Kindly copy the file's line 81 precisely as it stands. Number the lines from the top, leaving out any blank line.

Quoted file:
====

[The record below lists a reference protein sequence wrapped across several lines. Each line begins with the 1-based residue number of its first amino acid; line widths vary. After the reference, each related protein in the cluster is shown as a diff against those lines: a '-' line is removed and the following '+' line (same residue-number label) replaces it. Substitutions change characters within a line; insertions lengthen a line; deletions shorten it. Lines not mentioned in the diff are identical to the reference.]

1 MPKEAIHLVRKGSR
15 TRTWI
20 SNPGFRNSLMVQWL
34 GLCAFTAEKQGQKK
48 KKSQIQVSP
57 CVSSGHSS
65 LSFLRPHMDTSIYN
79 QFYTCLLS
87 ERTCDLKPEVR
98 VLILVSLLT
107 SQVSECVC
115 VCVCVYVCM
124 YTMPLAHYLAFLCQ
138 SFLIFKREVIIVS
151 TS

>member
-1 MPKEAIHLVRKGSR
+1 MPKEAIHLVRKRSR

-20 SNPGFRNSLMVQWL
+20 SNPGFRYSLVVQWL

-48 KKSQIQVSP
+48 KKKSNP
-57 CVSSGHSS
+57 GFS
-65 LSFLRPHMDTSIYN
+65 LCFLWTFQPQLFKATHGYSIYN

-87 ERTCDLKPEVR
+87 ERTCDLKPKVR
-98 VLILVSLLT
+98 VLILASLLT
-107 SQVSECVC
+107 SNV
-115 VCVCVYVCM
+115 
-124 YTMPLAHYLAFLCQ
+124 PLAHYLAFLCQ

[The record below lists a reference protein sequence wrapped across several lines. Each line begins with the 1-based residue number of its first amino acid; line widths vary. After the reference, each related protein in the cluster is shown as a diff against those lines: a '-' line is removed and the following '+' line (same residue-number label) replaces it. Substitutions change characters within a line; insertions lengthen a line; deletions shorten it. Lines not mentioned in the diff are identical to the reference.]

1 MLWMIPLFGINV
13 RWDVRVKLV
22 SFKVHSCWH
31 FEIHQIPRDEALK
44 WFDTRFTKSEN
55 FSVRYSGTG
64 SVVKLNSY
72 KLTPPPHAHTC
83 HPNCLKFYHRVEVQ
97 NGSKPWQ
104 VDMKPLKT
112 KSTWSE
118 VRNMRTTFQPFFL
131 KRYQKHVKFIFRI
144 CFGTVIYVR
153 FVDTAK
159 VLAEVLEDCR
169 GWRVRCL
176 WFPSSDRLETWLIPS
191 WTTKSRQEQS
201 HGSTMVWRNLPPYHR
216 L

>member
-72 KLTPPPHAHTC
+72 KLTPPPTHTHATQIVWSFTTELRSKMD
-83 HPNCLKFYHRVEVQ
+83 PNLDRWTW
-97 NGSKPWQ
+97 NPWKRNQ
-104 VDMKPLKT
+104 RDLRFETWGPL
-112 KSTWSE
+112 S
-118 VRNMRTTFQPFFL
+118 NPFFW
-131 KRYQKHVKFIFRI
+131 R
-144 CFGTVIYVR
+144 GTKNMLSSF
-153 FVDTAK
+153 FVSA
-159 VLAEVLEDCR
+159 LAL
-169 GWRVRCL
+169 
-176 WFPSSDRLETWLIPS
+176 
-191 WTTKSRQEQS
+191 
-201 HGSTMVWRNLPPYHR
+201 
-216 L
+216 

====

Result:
+159 LAL